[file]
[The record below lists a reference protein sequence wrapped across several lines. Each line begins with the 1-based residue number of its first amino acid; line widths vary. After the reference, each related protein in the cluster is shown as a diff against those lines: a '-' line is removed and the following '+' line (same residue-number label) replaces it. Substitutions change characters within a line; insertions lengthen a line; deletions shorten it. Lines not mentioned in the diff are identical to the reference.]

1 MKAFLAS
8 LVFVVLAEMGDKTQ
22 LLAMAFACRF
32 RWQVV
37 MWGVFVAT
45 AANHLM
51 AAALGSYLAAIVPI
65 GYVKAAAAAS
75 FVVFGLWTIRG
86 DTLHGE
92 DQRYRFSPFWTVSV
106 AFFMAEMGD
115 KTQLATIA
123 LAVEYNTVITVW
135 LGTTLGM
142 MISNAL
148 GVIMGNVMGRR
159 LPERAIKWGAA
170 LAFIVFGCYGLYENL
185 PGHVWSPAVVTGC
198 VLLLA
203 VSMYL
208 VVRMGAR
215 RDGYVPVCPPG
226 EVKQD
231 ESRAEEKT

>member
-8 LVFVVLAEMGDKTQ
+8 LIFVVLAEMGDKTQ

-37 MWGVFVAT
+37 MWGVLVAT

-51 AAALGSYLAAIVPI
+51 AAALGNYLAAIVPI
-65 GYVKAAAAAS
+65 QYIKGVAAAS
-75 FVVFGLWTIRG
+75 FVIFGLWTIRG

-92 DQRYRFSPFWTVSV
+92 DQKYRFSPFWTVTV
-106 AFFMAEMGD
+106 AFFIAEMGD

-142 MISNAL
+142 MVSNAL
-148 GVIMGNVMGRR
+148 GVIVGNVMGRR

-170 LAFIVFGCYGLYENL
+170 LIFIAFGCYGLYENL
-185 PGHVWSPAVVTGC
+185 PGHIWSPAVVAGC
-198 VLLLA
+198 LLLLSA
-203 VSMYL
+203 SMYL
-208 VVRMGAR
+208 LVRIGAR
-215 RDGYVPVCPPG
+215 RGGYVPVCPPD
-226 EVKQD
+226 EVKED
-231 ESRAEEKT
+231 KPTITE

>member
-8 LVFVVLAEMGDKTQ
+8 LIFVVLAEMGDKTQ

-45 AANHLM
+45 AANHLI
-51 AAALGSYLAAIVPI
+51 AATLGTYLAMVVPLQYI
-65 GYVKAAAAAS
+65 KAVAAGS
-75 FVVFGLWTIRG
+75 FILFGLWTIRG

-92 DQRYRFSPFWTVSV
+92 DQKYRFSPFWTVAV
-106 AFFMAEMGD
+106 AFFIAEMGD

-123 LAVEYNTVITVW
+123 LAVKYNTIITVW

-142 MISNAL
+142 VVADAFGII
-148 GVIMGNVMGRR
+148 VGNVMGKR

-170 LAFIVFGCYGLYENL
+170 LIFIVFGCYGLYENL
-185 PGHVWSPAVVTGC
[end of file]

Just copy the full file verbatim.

[The record below lists a reference protein sequence wrapped across several lines. Each line begins with the 1-based residue number of its first amino acid; line widths vary. After the reference, each related protein in the cluster is shown as a diff against those lines: a '-' line is removed and the following '+' line (same residue-number label) replaces it. Substitutions change characters within a line; insertions lengthen a line; deletions shorten it. Lines not mentioned in the diff are identical to the reference.]

1 MKAFLAS
8 LVFVVLAEMGDKTQ
22 LLAMAFACRF
32 RWQVV
37 MWGVFVAT
45 AANHLM
51 AAALGSYLAAIVPI
65 GYVKAAAAAS
75 FVVFGLWTIRG
86 DTLHGE
92 DQRYRFSPFWTVSV
106 AFFMAEMGD
115 KTQLATIA
123 LAVEYNTVITVW
135 LGTTLGM
142 MISNAL
148 GVIMGNVMGRR
159 LPERAIKWGAA
170 LAFIVFGCYGLYENL
185 PGHVWSPAVVTGC
198 VLLLA
203 VSMYL
208 VVRMGAR
215 RDGYVPVCPPG
226 EVKQD
231 ESRAEEKT

>member
-8 LVFVVLAEMGDKTQ
+8 LIFVVLAEMGDKTQ

-37 MWGVFVAT
+37 MWGVLVAT

-51 AAALGSYLAAIVPI
+51 AAALGNYLAAIVPI
-65 GYVKAAAAAS
+65 QYIKGVAAAS
-75 FVVFGLWTIRG
+75 FVIFGLWTIRG

-92 DQRYRFSPFWTVSV
+92 DQKYRFSPFWTVTV
-106 AFFMAEMGD
+106 AFFIAEMGD

-142 MISNAL
+142 MVSNAL
-148 GVIMGNVMGRR
+148 GVIVGNVMGRR

-170 LAFIVFGCYGLYENL
+170 LIFIAFGCYGLYENL
-185 PGHVWSPAVVTGC
+185 PGHIWSPAVVAGC
-198 VLLLA
+198 LLLLSA
-203 VSMYL
+203 SMYL
-208 VVRMGAR
+208 LVRIGAR
-215 RDGYVPVCPPG
+215 RGGYVPVCPPD
-226 EVKQD
+226 EVKED
-231 ESRAEEKT
+231 KPTITE

>member
-8 LVFVVLAEMGDKTQ
+8 LIFVVLAEMGDKTQ

-45 AANHLM
+45 AANHLI
-51 AAALGSYLAAIVPI
+51 AATLGTYLAMVVPLQYI
-65 GYVKAAAAAS
+65 KAVAAGS
-75 FVVFGLWTIRG
+75 FILFGLWTIRG

-92 DQRYRFSPFWTVSV
+92 DQKYRFSPFWTVAV
-106 AFFMAEMGD
+106 AFFIAEMGD

-123 LAVEYNTVITVW
+123 LAVKYNTIITVW

-142 MISNAL
+142 VVADAFGII
-148 GVIMGNVMGRR
+148 VGNVMGKR

-170 LAFIVFGCYGLYENL
+170 LIFIVFGCYGLYENL
-185 PGHVWSPAVVTGC